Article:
Remote Warfare – a new co-edited collection!

It exists! This collection has its origins in a long-ago conference hallway, when the inimitable Dave Kieran and I realized that we wanted to organize a different kind of conversation about remote warfare. We wanted to broaden the scope beyond drones and shift the inquiry beyond the usual intractable debates about the morality and efficacy of violence meted out from a distance. I think we did it.

I’m so grateful to Dave for his spirited co-editorship, and to the contributors for their patience, creativity, and intellectual generosity.

“The Limits of Recognition”

Today, when collecting my work mail for the first time in months, I found a copy of the most recent issue of American Studies, where I published an article called “The Limits of Recognition: Rethinking Conventional Critiques of Drone Warfare.” Thanks to the editors and the two anonymous readers for their thoughtful engagement with my ideas and all the nudges in the direction of making them better.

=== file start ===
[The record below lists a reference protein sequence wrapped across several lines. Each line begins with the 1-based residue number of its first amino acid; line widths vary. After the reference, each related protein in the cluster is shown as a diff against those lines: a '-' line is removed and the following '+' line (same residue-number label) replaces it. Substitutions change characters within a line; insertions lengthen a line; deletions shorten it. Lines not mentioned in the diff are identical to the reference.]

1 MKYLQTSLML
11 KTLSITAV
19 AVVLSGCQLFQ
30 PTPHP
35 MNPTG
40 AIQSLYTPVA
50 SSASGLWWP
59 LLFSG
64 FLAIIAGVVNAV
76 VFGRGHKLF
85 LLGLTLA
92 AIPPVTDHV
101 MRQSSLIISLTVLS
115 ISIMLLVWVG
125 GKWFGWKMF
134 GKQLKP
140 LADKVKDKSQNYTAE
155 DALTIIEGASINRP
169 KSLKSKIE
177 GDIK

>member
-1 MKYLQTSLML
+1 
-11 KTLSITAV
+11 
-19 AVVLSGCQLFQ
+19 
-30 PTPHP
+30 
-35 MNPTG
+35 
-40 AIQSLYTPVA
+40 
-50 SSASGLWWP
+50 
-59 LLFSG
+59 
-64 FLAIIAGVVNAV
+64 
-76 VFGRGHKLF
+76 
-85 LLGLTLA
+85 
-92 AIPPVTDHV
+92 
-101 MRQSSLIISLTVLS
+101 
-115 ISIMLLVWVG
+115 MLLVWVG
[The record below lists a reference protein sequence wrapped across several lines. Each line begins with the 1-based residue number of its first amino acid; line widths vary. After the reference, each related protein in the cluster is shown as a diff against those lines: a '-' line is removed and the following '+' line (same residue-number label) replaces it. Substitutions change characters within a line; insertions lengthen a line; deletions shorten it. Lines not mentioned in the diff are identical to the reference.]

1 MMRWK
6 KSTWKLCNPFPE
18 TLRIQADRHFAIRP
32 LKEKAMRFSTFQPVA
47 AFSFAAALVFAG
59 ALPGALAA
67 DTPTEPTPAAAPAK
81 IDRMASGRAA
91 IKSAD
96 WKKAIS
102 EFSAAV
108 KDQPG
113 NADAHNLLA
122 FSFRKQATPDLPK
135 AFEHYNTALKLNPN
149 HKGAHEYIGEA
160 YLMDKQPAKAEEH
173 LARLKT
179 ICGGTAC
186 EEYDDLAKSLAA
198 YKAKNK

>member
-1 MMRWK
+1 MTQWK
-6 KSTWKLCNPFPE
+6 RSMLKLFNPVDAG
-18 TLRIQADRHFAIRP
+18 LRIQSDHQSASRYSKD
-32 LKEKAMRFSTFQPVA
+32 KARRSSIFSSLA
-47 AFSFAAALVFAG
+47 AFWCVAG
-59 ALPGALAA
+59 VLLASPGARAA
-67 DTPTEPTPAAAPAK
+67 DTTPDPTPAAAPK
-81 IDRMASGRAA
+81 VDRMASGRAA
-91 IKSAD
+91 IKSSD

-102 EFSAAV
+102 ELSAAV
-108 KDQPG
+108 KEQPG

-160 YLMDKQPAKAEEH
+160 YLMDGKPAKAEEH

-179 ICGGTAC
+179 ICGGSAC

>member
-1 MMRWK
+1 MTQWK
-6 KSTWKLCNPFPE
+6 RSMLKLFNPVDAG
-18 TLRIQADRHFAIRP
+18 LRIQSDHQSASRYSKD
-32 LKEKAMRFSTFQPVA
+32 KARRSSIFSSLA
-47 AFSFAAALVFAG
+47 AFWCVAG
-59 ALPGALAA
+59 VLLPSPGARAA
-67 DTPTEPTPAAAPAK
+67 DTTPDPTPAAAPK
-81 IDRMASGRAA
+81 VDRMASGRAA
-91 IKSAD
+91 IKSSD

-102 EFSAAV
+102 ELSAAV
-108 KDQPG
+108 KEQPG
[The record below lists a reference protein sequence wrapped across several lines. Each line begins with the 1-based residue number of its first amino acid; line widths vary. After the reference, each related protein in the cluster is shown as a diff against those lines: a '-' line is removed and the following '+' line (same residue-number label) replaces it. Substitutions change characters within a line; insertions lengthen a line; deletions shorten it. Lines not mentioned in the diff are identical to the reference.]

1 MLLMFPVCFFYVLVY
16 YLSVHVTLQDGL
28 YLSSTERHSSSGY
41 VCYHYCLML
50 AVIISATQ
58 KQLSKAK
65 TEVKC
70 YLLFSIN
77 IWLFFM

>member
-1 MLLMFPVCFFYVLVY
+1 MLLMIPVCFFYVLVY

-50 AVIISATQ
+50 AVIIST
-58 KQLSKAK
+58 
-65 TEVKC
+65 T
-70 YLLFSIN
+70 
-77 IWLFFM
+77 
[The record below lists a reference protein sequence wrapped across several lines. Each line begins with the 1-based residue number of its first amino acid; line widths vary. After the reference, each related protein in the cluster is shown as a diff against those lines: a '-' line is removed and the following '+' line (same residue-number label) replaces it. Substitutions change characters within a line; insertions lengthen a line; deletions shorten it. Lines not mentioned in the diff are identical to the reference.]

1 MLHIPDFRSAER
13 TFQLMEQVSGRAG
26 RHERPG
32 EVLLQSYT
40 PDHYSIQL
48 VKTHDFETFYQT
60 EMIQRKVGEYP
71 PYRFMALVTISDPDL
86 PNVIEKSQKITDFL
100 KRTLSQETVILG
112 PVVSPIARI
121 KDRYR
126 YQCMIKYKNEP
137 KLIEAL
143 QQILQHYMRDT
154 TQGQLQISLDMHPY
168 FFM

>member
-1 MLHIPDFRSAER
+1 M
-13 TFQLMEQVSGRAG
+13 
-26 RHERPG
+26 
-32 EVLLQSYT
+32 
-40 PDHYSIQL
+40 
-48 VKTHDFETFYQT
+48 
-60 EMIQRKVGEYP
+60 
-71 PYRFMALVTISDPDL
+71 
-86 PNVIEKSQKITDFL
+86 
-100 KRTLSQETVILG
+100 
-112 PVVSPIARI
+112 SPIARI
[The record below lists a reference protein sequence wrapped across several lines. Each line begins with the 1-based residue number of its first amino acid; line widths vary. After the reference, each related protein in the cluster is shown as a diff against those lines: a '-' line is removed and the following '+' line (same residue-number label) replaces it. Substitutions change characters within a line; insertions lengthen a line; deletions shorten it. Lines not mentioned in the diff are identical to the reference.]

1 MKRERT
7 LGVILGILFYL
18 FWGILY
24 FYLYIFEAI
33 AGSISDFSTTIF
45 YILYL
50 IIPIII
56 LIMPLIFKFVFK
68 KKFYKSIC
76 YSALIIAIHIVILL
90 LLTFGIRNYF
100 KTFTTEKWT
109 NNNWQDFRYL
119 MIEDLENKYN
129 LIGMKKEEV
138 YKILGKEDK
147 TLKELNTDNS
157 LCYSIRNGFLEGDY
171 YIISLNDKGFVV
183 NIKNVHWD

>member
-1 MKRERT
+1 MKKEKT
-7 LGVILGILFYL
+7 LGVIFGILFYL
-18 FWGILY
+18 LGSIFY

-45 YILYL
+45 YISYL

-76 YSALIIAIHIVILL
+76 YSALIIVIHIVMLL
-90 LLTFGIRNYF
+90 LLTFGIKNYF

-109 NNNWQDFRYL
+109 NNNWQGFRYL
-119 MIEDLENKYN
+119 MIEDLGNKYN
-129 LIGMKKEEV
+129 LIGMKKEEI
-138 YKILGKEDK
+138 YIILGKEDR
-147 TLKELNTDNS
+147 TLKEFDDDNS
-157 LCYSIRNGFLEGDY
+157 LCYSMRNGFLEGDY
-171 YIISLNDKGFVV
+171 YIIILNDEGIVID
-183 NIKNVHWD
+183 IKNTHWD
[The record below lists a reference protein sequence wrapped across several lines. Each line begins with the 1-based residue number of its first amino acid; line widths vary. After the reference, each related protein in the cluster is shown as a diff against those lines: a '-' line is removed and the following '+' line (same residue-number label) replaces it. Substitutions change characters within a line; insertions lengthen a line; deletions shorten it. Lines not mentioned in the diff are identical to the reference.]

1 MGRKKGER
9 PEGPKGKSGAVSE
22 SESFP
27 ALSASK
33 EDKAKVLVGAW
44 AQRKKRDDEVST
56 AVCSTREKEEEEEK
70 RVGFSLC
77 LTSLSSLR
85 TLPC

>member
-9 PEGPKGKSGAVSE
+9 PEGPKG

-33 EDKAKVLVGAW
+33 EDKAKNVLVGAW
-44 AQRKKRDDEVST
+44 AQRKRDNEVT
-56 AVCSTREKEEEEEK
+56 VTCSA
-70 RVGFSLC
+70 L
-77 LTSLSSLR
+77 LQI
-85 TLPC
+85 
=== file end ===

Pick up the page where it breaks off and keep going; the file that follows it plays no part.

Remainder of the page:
Two fantastic student researchers …

I don’t usually use this forum to talk about my students’ work, but it’s been such an eventful week that I couldn’t resist.

umbc reviewAli Knowles published a *peer-reviewed* paper, “How Donald Trump Tweeted his way into the White House,” in the UMBC Review, a journal of undergraduate research.

And Kenneth-Julius M’Bale presented – virtually, of course – on “Cuckolding Culture in Rap” at this year’s Undergraduate Research and Creative Achievement Day (URCAD).

I’m really proud of them both.